Shimano Zee caliper

Review: Shimano Zee Disc Brakes

Product by:
£89 as reviewed

Reviewed by:
On 14th February 2017
Last modified:16th May 2017


Powerful and easy to maintain but the Shimano Zees tend to eat brake pads and require frequent bleeding to stay on point.

Shimano disc brakes are excellent, but between Deore and XT the performance is extremely similar it is just the price and aesthetics that change. Yes, the XT may be more progressive than the Deore but I’ve found that the final stopping power of either is very similar in the real world once you add in some mud, grit and water.

Enter the four-pot Shimano Zee disc brake.

Review of Shimano Zee Disc Brakes

If it’s raw stopping power you’re looking for then the Zee will not let you down. It isn’t all muscle and no finesse though, the Zee’s modular breaking is similar to the SRAM Guide in feel albeit a little less refined.

Shimano Zee brake leverA slight touch on the Zee’s well-built lever will slow you slightly, a tug will give you a jolt and a firm squeeze will stop you so fast you’ll wonder if you’ve damaged the earth’s rotation – that is provided you have new pads in the calipers.

But it isn’t all downhill for the Zee (well it is kind of) as the weight makes it only slightly heavier than Shimano’s trail offerings. So if you’re a rider who’s on the larger side of the scale or you love to get really rowdy and need something to reign you in then the Zee is a brilliant choice of brakes.

Historically I’ve found Shimano brakes to be very reliable, but sadly the same can’t be said of the Zee. After around 9 months of my bike they’ve chewed through nearly a dozen pairs of pads, needed bleeding three times and constantly feel soft and spongy. Luckily, bleeding is a straight forward job but it’s a pain in the ass all the same.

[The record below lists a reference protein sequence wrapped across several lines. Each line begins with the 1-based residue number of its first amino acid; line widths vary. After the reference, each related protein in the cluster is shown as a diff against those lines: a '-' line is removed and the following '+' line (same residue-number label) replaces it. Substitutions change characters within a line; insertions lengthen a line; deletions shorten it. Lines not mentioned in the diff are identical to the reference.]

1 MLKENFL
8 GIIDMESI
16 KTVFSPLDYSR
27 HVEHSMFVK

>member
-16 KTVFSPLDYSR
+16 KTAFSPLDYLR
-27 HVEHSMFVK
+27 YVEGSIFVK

Shimano Zee caliper


If you’re planning a visit to the Alps or BikePark Wales or anywhere else you know you’ll be on the brakes a lot then finned brake pads work to keep the overall temp low – minimum risk of burning your legs on the rotors! Always take extra pads though – I found that a full days uplift at BikePark Wales requires at least two pairs of pads, and I don’t tend to use my brakes where I don’t have to.

Overall opinion of the Shimano Zees

While I’d like to recommend the Zee, I won’t. They aren’t a bad brake, but they are less refined and adjustable than the SRAM Guides. The four piston construction is robust and surprisingly light, but they chew through pads more than anything I’ve ever seen – that’s true of organic, kevlar and stintered pads.

If you’re umming and aahing between these and the XTs then I’d recommend these for pure power, but you can buy better Guides and even Hope brakes for just a little bit more… that’s always worth considering. If you have your heart set on Zees then go ahead and buy them – they don’t brake as such, they just require lots of pads and lots of bleeding which really isn’t the end of the world.

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